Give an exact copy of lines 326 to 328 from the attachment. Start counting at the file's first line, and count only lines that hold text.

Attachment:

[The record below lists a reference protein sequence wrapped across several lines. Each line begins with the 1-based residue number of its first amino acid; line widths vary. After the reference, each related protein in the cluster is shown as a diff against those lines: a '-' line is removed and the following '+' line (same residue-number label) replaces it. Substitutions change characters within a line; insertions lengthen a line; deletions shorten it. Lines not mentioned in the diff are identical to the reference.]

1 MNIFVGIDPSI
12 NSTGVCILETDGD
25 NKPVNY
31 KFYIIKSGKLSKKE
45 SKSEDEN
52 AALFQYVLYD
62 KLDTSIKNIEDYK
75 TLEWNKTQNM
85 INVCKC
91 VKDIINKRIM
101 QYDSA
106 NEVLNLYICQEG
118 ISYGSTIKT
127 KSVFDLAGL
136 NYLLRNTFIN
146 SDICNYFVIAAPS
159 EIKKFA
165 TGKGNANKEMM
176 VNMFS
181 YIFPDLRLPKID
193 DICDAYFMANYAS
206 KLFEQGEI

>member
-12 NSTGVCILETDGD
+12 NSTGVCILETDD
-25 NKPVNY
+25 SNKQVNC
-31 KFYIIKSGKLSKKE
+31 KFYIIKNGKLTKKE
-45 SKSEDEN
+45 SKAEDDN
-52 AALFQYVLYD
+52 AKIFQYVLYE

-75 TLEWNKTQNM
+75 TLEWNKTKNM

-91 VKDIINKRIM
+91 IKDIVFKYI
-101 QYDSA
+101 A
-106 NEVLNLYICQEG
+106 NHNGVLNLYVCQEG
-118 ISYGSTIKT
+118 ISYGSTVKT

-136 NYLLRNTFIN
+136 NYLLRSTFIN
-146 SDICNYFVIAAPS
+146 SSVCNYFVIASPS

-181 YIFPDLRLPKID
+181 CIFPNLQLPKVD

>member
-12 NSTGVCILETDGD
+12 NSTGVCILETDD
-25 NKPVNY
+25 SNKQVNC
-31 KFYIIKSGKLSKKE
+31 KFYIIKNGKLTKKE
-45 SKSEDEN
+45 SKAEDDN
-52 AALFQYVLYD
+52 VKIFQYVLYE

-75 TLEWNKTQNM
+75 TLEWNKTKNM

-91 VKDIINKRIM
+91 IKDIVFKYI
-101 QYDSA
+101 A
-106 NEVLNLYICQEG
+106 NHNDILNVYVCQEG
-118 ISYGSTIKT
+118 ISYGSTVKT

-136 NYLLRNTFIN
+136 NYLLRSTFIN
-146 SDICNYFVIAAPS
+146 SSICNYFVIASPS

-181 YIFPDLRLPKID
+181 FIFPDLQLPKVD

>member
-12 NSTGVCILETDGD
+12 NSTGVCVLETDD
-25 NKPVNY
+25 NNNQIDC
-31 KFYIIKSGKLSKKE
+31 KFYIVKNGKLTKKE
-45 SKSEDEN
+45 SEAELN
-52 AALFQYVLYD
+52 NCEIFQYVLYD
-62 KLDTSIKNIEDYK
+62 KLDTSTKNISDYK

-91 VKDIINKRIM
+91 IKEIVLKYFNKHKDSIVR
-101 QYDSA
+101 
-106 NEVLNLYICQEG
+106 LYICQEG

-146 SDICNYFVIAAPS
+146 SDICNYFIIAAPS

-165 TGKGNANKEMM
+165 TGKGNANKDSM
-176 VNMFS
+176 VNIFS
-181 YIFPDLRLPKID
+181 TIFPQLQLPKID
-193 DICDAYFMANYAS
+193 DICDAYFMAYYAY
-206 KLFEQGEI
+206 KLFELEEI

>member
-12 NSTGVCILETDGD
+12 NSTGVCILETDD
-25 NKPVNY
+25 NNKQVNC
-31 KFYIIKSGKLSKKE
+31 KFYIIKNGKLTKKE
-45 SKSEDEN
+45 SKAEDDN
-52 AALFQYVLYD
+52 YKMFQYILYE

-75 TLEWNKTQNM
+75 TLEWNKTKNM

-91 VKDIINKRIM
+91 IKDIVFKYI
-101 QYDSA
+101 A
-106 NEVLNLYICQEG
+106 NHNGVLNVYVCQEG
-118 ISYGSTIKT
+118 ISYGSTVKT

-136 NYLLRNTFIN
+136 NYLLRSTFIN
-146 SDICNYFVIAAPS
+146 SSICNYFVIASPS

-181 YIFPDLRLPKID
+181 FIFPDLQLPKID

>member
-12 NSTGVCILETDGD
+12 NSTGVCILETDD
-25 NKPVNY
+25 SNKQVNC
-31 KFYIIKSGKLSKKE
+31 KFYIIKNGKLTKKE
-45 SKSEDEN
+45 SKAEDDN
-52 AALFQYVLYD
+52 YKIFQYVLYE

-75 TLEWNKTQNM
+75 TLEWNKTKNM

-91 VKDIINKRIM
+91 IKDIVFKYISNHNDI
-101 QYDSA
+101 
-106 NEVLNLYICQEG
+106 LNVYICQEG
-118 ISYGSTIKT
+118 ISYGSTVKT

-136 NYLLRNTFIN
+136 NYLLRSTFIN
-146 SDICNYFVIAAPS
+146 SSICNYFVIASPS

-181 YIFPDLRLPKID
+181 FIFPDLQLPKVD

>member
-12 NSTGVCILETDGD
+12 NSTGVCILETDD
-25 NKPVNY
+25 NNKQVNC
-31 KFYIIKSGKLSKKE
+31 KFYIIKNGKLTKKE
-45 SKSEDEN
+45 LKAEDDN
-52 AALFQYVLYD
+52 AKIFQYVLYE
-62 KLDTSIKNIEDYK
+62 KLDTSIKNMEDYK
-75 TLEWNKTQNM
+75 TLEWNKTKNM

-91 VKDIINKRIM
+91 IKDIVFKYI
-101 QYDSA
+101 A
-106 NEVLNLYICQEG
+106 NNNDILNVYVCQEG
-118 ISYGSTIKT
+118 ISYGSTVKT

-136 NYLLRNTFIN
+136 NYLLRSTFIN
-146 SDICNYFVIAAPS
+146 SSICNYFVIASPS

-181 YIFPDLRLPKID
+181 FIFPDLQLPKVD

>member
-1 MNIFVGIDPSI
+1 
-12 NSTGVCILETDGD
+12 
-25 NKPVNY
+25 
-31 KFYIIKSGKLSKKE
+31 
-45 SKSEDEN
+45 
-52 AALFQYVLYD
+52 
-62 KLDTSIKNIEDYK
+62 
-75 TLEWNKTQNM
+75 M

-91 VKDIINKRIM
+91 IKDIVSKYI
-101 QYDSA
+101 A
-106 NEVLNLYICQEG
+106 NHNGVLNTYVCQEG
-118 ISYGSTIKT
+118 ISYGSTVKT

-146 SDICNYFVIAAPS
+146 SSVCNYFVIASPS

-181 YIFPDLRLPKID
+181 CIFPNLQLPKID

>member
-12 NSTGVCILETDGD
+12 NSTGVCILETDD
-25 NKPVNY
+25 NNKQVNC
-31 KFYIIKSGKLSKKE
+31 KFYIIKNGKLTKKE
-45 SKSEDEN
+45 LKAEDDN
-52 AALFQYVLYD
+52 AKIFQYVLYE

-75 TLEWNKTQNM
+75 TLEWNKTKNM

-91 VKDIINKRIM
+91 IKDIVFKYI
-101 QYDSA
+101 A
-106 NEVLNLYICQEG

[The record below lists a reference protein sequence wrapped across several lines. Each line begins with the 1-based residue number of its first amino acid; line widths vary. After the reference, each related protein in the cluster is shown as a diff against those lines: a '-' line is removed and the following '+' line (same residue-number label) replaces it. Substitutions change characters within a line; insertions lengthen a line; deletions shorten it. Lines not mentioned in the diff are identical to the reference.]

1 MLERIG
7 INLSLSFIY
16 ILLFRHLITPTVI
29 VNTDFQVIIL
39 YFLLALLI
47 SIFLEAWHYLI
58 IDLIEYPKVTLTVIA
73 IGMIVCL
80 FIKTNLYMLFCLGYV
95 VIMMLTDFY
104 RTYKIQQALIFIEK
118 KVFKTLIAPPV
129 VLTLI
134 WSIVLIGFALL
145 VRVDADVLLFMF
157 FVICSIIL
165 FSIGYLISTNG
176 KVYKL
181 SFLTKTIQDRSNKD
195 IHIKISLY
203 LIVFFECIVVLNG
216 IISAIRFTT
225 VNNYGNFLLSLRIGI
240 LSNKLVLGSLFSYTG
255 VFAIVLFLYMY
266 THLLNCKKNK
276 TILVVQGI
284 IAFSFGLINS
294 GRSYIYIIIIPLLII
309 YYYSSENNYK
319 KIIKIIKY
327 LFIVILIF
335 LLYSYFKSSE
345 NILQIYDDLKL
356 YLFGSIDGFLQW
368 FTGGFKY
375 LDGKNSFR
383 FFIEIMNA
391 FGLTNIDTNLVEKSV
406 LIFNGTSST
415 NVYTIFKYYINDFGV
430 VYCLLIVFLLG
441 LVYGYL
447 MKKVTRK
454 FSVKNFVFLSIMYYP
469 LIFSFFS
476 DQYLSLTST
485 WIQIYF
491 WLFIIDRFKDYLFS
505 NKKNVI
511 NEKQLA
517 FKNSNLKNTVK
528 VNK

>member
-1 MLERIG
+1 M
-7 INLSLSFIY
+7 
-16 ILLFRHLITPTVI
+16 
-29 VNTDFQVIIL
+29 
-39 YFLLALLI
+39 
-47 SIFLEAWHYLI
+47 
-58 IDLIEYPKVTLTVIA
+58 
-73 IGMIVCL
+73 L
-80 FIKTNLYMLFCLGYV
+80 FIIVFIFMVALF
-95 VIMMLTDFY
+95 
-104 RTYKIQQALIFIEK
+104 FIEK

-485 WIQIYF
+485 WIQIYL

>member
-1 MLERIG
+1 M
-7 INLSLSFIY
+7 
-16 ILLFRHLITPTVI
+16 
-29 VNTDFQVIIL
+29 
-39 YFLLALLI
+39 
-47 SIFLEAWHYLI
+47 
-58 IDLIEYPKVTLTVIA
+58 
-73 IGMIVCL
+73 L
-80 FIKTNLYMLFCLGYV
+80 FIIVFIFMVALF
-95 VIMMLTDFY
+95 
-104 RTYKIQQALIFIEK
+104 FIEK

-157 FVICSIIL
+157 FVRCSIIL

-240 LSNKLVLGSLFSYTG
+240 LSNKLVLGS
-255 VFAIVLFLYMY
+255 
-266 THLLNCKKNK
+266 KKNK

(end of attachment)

+29 
-39 YFLLALLI
+39 